#1
Ok so I have been working on a song for guitar all day I have an intro a chorus a verse a bridge and an outro. All the sound sounds great. Not only that it sounds great together. There is just one problem I have no way to transistion from one part to the next which renders the good song shitty. What is a good way of transistioning? Thx
#2
Isn't this a segway:




Anyways, try guitar and drum fills, maybe a crescendo, or even a note pedal sometimes works.
#3
Are all your parts in the same key? If not, do you modulate elegantly between them?

Also, I think you mean segue.
Quote by brownsfan456
Anything is possible with music which is sooo awesome


Quote by metal4all

I just learn the formula, apply it to a key, and use said notes on fretboard. Why? Cuz I'm not a pussy.
#4
Yes I Sid mean segue sorry for the spelling error only if I could change the thread name now. And the whole song is in the same key however I was thinking about changing keys to give the song some depth and more feeling. A drum fill is a good idea I haven't gotten together with my band yet so I was being narrow minded to guitar only. What are some other options so a drum fill doesn't seem to forced everytime?
#5
Quote by lil PopTart kid
Yes I Sid mean segue sorry for the spelling error only if I could change the thread name now. And the whole song is in the same key however I was thinking about changing keys to give the song some depth and more feeling. A drum fill is a good idea I haven't gotten together with my band yet so I was being narrow minded to guitar only. What are some other options so a drum fill doesn't seem to forced everytime?


Just strum the chords and chords alone in a way that makes them flow into each other. Listen to some of the music you're trying to emulate and see how they do it. Good structure is a bit of acquired taste, but it's one of the many things that can make an okay song great.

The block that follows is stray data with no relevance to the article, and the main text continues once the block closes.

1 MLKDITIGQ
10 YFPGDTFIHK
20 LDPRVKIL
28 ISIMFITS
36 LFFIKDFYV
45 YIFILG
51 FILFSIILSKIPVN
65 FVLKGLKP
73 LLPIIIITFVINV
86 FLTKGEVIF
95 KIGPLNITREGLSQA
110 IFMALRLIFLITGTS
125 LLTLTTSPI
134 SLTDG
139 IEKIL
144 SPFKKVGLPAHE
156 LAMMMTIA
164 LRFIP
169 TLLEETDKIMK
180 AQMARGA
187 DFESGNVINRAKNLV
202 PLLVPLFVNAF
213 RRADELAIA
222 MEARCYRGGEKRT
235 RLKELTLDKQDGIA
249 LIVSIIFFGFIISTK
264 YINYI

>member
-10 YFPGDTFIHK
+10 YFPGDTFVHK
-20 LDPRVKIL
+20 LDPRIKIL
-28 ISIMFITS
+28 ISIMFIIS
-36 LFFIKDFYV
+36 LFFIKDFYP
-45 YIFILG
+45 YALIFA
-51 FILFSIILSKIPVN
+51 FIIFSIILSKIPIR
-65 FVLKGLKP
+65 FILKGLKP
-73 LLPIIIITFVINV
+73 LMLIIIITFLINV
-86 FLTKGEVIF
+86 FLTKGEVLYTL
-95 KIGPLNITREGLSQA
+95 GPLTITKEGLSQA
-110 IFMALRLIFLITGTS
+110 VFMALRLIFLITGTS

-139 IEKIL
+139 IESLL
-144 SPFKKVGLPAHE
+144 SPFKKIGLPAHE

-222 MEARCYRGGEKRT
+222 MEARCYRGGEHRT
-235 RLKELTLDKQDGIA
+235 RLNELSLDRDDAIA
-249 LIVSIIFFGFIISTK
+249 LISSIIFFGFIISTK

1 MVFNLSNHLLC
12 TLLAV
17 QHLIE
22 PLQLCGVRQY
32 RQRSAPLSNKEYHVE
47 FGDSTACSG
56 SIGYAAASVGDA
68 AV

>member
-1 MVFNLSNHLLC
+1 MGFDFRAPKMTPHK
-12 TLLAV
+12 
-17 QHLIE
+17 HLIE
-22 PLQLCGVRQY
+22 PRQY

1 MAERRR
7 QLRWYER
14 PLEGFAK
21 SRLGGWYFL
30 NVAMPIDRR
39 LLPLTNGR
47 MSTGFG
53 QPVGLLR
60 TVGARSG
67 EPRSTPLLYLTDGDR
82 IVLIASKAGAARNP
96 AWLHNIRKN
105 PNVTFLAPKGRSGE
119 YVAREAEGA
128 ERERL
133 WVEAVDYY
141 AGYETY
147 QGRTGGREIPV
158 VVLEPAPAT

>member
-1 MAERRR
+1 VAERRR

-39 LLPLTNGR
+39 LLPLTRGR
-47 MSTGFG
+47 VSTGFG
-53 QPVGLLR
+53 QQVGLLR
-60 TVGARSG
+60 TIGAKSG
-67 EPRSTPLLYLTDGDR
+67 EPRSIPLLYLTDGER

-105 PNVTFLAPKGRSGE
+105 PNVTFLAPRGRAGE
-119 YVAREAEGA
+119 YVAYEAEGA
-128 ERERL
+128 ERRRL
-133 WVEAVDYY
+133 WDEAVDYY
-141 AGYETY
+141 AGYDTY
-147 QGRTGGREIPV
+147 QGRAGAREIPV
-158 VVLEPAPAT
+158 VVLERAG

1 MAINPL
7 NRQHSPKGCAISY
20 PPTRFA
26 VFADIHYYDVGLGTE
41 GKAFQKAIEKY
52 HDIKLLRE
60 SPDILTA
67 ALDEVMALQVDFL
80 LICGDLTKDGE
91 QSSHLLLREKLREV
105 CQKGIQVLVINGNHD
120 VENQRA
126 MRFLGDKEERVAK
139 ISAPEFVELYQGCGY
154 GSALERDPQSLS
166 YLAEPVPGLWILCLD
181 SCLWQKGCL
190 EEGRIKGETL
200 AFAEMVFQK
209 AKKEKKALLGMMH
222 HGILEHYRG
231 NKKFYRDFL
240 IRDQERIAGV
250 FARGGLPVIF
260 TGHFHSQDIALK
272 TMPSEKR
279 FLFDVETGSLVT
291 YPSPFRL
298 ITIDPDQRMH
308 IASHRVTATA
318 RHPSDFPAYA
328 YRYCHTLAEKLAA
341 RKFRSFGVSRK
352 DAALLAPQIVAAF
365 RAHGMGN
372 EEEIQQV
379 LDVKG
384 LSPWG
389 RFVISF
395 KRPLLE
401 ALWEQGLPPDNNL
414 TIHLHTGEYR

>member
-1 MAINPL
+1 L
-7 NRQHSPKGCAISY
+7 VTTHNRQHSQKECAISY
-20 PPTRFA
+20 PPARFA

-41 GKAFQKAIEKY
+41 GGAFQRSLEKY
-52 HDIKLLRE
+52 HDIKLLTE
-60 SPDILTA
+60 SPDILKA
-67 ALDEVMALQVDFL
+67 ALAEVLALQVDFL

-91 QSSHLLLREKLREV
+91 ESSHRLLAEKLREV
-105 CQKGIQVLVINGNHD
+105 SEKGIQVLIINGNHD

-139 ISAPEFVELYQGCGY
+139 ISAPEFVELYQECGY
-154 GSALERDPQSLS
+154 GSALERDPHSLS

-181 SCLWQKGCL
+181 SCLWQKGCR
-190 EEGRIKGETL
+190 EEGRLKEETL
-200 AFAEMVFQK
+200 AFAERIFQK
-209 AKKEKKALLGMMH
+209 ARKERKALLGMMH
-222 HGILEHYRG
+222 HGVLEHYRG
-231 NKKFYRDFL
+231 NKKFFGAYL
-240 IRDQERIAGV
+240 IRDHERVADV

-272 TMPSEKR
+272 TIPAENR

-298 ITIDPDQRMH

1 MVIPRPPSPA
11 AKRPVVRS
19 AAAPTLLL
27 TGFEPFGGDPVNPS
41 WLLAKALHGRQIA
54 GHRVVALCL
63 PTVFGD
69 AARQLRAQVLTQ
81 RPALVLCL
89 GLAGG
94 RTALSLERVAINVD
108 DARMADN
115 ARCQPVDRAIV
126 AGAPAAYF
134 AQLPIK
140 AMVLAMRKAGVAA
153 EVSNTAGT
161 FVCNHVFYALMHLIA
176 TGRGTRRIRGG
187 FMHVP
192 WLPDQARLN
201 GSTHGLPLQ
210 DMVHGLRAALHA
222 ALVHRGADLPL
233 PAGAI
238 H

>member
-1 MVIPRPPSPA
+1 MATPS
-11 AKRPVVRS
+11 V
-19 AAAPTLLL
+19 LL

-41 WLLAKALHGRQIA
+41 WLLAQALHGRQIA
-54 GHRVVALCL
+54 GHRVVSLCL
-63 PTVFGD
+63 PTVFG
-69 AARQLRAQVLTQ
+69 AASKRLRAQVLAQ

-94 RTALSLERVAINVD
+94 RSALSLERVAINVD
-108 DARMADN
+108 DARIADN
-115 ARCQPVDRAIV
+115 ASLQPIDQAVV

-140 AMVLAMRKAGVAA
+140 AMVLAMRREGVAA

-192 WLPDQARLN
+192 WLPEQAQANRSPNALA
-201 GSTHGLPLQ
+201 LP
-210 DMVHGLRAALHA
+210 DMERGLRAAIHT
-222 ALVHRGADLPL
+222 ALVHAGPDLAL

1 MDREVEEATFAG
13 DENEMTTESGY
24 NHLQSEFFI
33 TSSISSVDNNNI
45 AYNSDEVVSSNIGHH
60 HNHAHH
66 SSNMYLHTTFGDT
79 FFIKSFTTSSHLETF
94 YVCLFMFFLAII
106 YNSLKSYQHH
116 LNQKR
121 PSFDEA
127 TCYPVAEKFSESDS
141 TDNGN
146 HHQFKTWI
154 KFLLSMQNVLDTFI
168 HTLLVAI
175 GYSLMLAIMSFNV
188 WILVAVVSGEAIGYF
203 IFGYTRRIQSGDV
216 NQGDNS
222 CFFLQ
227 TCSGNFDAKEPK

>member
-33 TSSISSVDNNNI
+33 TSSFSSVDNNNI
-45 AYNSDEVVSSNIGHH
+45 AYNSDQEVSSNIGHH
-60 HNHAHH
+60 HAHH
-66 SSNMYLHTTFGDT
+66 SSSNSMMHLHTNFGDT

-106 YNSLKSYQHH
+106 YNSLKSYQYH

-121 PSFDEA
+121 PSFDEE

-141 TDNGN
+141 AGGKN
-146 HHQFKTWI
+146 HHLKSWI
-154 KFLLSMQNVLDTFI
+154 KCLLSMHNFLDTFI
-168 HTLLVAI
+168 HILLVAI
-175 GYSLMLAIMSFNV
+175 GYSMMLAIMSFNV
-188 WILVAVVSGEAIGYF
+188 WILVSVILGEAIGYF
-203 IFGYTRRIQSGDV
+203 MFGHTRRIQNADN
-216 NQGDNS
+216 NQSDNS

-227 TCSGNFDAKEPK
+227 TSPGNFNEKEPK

So you shouldn't need a drum fill to transition between sections. Your song should be able to hold together all on its own from a harmonic/melodic basis.
Quote by brownsfan456
Anything is possible with music which is sooo awesome


Quote by metal4all

I just learn the formula, apply it to a key, and use said notes on fretboard. Why? Cuz I'm not a pussy.
#6
Expand on the melody leading up to the next section and merge it with the melody it's going into, or do something that contrasts the sections completely. It's all personal taste.

Something that I do often do is leave a few blank bars where the transition is going and play the song. Then when the transition comes, I just hum/sing something that I want to hear, not thinking about what I'll do when the section comes, just letting it happen naturally.
#7
Thanks for all the great ideas guys they worked and I got my song finished to my satisfaction. But if you have any more ideas keep them coming I'm sure this couldnhelp me or other people on any songs and even improve this one.
Last edited by lil PopTart kid at Jul 27, 2010,
#8
Quote by lil PopTart kid
Ok so I have been working on a song for guitar all day I have an intro a chorus a verse a bridge and an outro. All the sound sounds great. Not only that it sounds great together. There is just one problem I have no way to transistion from one part to the next which renders the good song shitty. What is a good way of transistioning? Thx


Study cadences and learn how parts can resolve, or ways that parts of the song can move. Also use upper voice leading even if some of the notes aren't necessarily diatonic to the progression you are working with.

Best,

Sean
#9
Sometimes if nothing seems to be working, silence could be your best bet. Let the last part fade out and then bring in the next part. Music doesn't have to stay busy all the time and sometimes a moment of silence fits just right.
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#10
^ I ended up changing the song and using this just before the chorus.
It made it feel 10x more epic when the chorus did hit.